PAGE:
It is known that modern people sleep, on average, about 7.5 hours per day. Studies also found that length of sleep varies from person to person and generally gets shorter with aging: infants can sleep up to 12-18 hours per day, young children for 9-12 hours, teenagers about 8-10 hours, and adults from about 6 to 9 hours. It is also known that with progression of many chronic diseases (heart disease, cancer, diabetes, COPD, etc.), people generally require more time for sleep. Wilful attempts to decrease length of sleep for all these categories of people have been unsuccessful, although some individuals may have shorter sleep requirements.
However, according to clinical observations of about 200 Russian medical doctors practicing the Buteyko self-oxygenation therapy, when former patients achieve superior body oxygenation, they naturally need only 2 hours of sleep and have no desire to sleep more. How does it work and why?
Virtually all chronic conditions have tissue hypoxia (low body oxygenation) as a normal feature. In cases of cancer, heart disease, and COPD poor cellular oxygenation is the central factor that defines progression of the disease and the treatment methods used. At the same time, the breathing pattern of people relates or even defines body oxygenation. Let us consider these links between oxygenation, sleep, and breathing.
For severely sick and critically ill people, less than 10 s of oxygen in the body is typical. (To measure oxygenation, exhale normally, and count your breath holding time in seconds, but only until the first signs of stress or first desire to breathe.) Most of these patients have very poor quality of sleep, while duration of sleep can be up to 10-12 or more hours. The breathing pattern of these people, as we can easily see it, is deep and heavy.
When these sick people achieve about 35-40 s of oxygen in the body, they naturally spend only about 6 hours for refreshing and quiet sleep. Most people practicing the Buteyko oxygenation therapy are satisfied with this level of health since they do not experience symptoms of their diseases and do not require medication at this stage.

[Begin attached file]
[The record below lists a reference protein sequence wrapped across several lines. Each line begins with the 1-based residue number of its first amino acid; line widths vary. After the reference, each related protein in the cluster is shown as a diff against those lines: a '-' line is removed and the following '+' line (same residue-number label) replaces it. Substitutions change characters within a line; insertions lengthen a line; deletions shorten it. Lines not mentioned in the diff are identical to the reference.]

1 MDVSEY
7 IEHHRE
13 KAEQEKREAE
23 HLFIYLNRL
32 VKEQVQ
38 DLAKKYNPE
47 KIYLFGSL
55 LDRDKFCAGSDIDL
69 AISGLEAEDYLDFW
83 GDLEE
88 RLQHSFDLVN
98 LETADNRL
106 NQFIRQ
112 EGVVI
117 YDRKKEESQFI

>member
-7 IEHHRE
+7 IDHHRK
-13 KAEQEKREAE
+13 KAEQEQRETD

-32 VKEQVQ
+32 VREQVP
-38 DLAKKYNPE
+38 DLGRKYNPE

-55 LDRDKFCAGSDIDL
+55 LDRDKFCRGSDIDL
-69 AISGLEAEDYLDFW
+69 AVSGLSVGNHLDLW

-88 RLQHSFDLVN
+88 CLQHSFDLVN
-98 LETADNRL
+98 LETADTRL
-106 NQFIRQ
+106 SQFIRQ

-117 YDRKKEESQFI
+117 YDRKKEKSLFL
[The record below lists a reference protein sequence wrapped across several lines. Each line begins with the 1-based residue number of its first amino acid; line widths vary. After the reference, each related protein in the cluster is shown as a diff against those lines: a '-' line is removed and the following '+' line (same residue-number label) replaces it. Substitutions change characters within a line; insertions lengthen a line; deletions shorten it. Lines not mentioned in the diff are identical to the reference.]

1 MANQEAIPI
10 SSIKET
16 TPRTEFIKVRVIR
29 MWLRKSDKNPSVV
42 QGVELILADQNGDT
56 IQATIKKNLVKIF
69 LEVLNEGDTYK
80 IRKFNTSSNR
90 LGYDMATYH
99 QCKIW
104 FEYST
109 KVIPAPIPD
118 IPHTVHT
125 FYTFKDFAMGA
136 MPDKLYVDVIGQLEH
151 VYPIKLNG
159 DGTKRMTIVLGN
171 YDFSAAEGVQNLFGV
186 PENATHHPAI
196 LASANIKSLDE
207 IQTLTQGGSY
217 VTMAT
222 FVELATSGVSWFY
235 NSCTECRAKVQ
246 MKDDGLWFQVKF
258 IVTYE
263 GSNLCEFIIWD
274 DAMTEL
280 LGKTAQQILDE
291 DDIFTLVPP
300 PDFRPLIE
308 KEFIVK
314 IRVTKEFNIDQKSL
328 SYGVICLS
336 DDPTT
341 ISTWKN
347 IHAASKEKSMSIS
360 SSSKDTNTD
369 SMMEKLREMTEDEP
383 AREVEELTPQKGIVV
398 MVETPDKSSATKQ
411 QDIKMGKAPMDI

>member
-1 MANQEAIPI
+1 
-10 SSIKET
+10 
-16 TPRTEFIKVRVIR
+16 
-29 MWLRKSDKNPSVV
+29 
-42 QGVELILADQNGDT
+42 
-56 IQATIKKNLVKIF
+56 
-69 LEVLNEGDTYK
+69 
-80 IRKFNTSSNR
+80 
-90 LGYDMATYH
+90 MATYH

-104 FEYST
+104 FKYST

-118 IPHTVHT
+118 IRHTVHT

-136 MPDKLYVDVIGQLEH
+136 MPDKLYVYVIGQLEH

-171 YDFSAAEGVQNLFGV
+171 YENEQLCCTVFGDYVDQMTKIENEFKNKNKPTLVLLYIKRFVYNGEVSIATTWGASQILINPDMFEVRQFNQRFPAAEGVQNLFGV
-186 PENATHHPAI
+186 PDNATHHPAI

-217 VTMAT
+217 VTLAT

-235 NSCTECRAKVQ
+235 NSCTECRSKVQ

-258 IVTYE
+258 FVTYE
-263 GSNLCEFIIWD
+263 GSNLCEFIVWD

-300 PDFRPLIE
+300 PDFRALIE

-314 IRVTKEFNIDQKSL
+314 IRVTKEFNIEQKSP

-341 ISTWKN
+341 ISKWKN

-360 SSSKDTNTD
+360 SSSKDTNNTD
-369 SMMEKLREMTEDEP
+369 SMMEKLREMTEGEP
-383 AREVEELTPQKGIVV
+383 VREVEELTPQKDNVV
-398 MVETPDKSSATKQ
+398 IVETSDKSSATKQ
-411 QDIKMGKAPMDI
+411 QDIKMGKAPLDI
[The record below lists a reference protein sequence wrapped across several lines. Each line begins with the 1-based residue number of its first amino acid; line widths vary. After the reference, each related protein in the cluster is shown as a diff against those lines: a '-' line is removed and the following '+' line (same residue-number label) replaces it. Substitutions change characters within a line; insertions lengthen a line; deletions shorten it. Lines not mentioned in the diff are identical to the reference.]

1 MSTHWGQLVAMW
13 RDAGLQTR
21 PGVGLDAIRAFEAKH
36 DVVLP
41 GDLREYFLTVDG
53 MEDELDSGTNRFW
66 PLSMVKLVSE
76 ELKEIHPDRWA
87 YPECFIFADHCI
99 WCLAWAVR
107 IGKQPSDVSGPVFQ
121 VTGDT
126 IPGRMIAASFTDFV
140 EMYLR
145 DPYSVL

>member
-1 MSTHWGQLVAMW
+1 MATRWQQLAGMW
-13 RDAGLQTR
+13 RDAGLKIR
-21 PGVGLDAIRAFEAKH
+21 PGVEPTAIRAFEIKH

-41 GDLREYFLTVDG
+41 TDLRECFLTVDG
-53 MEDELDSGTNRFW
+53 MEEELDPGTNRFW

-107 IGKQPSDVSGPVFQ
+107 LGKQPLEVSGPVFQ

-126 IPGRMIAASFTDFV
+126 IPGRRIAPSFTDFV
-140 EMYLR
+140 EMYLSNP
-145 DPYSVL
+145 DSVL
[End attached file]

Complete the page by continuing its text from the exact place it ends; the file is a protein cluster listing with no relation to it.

However, hundreds of Russians continued to progress further. They increased their body oxygenation up to 2.5-3 minutes and discovered that their sleep get reduced, again without trying (!), down to 2 hours only. Doctor Buteyko and many his medical colleagues were practical examples of this effect.
Remarkably, the same observation (about 2 hours of sleep in perfect health) can be found in books about another breathing retraining technique "hatha yoga" ("hatha yoga" means "master of breath").
For both systems, hatha yoga and the Buteyko method, the goal is to reduce/restrain breathing using special breathing exercises and natural means. Physiologically, this goal makes perfect sense since thousands of medical studies proved that the more we breathe (at rest), the less oxygen our tissues get.
Both therapies (hatha yoga and the Buteyko method) use the same method to test one's current health state: stress-free breath-holding time test after usual exhalation. It is a simple DIY test: after your usual exhalation, pinch the nose and observe how many seconds you can hold your breath without any stress. (You should not have a deep breath after the test or gasp for air when you resume breathing.)
However, the Buteyko method is more specific and scientific. It was developed by Doctor Buteyko during the 1960s when he led the classified project funded by the Soviet Ministry of Aviation and Space Exploration devoted to study of optimum air composition in spaceships for maximum oxygenation of first Soviet astronauts. Dr. Buteyko studied interactions between unconscious breathing patterns, breathing exercises, body oxygenation, and various systems of the human body. He realised that deep or bog breathing reduces body oxygenation and causes dozens of other physiological abnormalities.
There are several different mechanisms how breathing and body oxygenation influence our sleep. They involve oxygenation and relaxation of our brain and muscles, stability of the central nervous system (over-breathing destabilizes the nerve cells), blood flow, work of the immune system, activity of hormones, parasympathetic-sympathetic balance, and many other processes.